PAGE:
Tag Archives: Artificial Intelligence

Mycroft is opening up artificial intelligence to everyone

Mycroft is an open source alternative to Amazon Echo and Google Now. 

No longer just something you see in sci-fi licks, artificial intelligence has arrived. From autonomous cars to household robots, it’s only a matter of time before it will be implemented everywhere and in everything. While larger corporations have been the ones lucky enough to have access to the technology, Mycroft is looking to change that.


The brainchild of Joshua Montgomery, Mycroft is the world’s first open source A.I. platform for the home. Based on Raspberry Pi 2 and Arduino, the system uses natural language processing to respond to your voice and make online services like Netflix, Pandora and Spotify instantly available to you. In other words, no more having to pull out your smartphone, enter log-in credentials, select a network, load an app and search for a feature.

With this nifty device, if you want to hear your favorite tunes before heading out for the night, all you’ll have to do is ask, “Mycroft, can you play ‘Baby Got Back’ from YouTube on my Chromecast?” and seconds later your video will begin to play.


As Montgomery points out, its capabilities extend well beyond streaming gadgets. In fact, Mycroft can emit music and sounds directly from its built-in, high-quality speaker. Just tell it to play your Pandora summer playlist for a day at the pool, then sit back, relax and enjoy the tunes.

Beyond that, Mycroft integrates with the smart devices in and around your house, including SmartThings, WeMo, Nest and Phillips Hue. This enables you to command your lights, thermostats and appliances with nothing more than your voice. If it’s connected to the Internet, Mycroft can control it. Turn on the lights? Yep! Lock the doors? Of course! Make your morning coffee? You betcha! Water the plants? Phew!

“Mycroft is an open source and open hardware platform. It allows developers, Makers and tinkerers to explore their own ideas. Want Mycroft to post to your Facebook account? Control a Roomba? Start your 3D printer? You can do it. Our community will include comprehensive documentation on the hardware inside Mycroft and the software that makes it go,” Montgomery explains.


The system works is as follows:

  1. Mycroft listens for its name. When an end user says “Mycroft, ” it listens for a command or question. If it doesn’t get one, it beeps softly to prompt you.
  2. Once it has received a command, Mycroft connects to your home router through Wi-Fi or Ethernet.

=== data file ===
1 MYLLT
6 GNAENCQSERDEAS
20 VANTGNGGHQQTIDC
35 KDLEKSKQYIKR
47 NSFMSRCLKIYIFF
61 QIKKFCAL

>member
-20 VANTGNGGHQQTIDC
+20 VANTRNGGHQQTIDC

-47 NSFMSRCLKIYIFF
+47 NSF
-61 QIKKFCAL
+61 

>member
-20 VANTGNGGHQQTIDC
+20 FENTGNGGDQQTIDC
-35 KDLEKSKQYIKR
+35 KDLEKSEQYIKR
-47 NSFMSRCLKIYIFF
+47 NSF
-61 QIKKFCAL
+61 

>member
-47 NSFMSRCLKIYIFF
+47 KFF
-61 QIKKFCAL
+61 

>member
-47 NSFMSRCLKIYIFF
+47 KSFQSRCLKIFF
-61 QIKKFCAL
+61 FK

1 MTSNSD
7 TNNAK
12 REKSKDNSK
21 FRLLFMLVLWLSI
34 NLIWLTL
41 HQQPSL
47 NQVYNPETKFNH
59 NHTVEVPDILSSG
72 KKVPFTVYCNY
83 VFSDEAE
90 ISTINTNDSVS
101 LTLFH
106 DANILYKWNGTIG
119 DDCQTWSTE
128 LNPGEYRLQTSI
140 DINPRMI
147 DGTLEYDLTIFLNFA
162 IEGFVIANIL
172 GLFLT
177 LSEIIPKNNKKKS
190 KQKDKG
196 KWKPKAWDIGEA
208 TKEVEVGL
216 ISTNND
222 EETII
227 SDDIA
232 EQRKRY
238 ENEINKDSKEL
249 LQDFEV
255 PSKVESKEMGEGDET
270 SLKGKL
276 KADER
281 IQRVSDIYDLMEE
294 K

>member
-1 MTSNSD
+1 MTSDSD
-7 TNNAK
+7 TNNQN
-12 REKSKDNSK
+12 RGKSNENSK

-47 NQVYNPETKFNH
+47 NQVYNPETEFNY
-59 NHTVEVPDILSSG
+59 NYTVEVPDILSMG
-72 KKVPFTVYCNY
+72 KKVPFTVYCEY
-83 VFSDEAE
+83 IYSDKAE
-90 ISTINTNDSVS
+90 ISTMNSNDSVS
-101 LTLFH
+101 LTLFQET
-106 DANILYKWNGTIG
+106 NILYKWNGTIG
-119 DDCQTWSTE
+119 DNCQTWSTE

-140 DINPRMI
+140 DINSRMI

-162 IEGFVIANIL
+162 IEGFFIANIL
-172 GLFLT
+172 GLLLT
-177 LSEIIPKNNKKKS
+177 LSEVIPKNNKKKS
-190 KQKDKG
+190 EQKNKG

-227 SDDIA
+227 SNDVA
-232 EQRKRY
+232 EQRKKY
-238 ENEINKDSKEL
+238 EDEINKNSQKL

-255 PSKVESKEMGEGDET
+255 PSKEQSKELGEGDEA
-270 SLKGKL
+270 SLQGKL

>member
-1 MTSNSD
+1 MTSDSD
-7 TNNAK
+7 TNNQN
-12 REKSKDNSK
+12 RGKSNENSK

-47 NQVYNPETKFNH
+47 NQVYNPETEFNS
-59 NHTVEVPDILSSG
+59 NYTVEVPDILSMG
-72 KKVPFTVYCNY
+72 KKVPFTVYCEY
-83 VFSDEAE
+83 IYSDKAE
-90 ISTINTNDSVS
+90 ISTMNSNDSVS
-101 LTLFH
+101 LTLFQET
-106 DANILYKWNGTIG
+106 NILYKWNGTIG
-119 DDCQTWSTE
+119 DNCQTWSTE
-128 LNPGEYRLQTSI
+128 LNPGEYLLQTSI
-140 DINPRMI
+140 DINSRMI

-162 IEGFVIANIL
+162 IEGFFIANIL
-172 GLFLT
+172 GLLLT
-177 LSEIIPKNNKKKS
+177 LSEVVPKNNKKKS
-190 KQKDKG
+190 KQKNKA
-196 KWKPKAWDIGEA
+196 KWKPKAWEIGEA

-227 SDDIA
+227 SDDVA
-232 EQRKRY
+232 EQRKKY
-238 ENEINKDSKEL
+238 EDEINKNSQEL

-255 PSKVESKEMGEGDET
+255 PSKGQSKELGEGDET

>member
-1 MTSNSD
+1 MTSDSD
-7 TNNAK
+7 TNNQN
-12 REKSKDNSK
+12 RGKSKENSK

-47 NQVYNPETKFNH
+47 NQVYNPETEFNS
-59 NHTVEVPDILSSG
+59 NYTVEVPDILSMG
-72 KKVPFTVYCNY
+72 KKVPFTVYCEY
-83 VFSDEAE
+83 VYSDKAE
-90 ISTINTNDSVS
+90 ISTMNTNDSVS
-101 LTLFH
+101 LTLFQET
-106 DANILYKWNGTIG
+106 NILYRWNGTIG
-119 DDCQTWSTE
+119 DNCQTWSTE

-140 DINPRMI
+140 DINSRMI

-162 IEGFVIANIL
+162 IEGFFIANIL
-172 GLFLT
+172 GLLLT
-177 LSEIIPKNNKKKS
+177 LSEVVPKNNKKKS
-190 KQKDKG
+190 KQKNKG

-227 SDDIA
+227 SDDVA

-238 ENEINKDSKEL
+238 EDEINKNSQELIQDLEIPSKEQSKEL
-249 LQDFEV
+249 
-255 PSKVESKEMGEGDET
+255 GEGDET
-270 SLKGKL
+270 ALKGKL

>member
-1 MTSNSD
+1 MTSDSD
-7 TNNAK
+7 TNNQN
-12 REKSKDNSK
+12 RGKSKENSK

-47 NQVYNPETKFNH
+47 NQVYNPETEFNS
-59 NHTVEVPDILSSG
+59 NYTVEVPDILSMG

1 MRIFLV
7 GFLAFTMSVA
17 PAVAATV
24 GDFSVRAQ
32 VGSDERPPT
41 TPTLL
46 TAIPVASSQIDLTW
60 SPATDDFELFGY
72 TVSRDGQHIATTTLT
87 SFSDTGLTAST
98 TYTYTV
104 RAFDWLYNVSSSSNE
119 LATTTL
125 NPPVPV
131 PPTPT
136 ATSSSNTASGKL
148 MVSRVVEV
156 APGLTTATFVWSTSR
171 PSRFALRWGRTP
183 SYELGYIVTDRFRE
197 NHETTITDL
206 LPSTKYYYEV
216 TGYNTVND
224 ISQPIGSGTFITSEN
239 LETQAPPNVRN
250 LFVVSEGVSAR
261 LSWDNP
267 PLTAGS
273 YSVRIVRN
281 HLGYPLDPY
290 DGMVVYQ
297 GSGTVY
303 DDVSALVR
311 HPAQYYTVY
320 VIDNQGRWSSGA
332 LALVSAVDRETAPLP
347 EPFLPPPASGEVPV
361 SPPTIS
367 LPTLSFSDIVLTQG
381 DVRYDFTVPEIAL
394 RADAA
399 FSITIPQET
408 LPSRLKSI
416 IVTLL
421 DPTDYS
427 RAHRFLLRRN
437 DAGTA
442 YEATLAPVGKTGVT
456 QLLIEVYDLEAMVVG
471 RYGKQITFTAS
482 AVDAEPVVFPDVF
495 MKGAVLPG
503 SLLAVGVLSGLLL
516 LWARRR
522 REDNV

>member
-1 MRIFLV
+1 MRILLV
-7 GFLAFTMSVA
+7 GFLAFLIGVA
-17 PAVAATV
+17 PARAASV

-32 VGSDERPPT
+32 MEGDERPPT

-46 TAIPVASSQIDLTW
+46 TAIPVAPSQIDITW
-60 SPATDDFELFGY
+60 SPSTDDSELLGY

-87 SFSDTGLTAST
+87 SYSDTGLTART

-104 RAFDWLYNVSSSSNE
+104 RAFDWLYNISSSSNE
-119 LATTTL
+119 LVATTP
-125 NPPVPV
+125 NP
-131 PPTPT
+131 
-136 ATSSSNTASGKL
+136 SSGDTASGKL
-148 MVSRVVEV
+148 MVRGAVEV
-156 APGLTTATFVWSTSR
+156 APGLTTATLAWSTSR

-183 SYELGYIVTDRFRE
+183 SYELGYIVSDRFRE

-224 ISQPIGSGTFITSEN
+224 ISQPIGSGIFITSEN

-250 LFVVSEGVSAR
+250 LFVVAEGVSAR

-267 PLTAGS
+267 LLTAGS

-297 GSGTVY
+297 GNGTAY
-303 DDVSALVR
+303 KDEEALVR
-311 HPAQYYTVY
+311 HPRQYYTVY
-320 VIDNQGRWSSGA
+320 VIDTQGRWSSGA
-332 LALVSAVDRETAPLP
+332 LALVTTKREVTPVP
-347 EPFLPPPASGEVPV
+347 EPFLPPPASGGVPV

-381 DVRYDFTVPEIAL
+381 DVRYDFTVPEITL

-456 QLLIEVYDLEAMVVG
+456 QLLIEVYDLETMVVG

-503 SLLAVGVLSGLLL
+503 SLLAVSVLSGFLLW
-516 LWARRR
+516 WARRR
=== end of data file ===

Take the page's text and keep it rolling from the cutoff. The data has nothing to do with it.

3. Mycroft sends the command or question to the cloud.
  4. The cloud sends the audio to two or more online APIs that translate speech to text (STT).
  5. The STT APIs respond with a text translation of the audio phrase.
  6. The Mycroft cloud compares the results and selects the best one based on past performance, response time and other factors.
  7. The text translation is sent to at least two artificial intelligence APIs.
  8. The artificial intelligence APIs respond with a data structure that translates the text into intents, objects, entities, contexts and other categories.
  9. The Mycroft cloud combines the data structure with the user’s profile information and sends the information back to the Mycroft unit.
  10. The Mycroft unit uses the data structure to select the appropriate action.
  11. Mycroft performs the action.

In terms of hardware, Mycroft is equipped with a Raspberry Pi 2 at its heart, along with Wi-Fi and Ethernet connectivity, and an ATmega328 to power its Tron-like LED display. Not only Maker-friendly and affordable to all, the $129 unit uses a variety of open APIs to process language, determine intent and obtain results. On the software side, Mycroft is powered by the Snappy Ubuntu Core. This makes creating, distributing and installing new apps simple and easy. And since it is open source, developers will have the ability to add more features over time.

Interested? Head over to its Kickstarter campaign, where Mycroft is currently seeking $99,000. Delivery is expected to get underway next year.

Musio is an AI robot designed to learn, adapt and grow with you

Meet the Musio, an Arduino-compatible, artificially intelligent robot that evolves with you and makes your home smarter.

If it’s up to one California-based startup, the next member of your family won’t be a baby brother or sister, nor will it be a furry four-legged animal. Instead, the AKAStudy crew believes it may very well be an artificially intelligent robot that can engage and evolve with its users. In what would appear to be a mix between Joaquin Phoenix’s digital companion Samantha from Her and the iPhone’s knowledge navigator Siri, Musio is an AI personal assistant that is capable of holding natural conversations, sharing emotions, growing wiser with age and communicating with connected objects in its environment.


Musio is comprised of three different brains — simple, smart and genius — that vary in terms of complexity, memory, battery and speed. For instance, simple merely features a 1.2GHz dual-core CPU, 16GB of memory, a 1800mAh battery, all while lacking any wireless functionality. Genius, on the other hand, boasts a 2.5GHz quad-core CPU, 64GB of memory, a 3000 mAh battery, an on-board AVR chip, as well as Wi-Fi, Buetooth Low Energy and ZigBee compatibility to control smart home gadgets.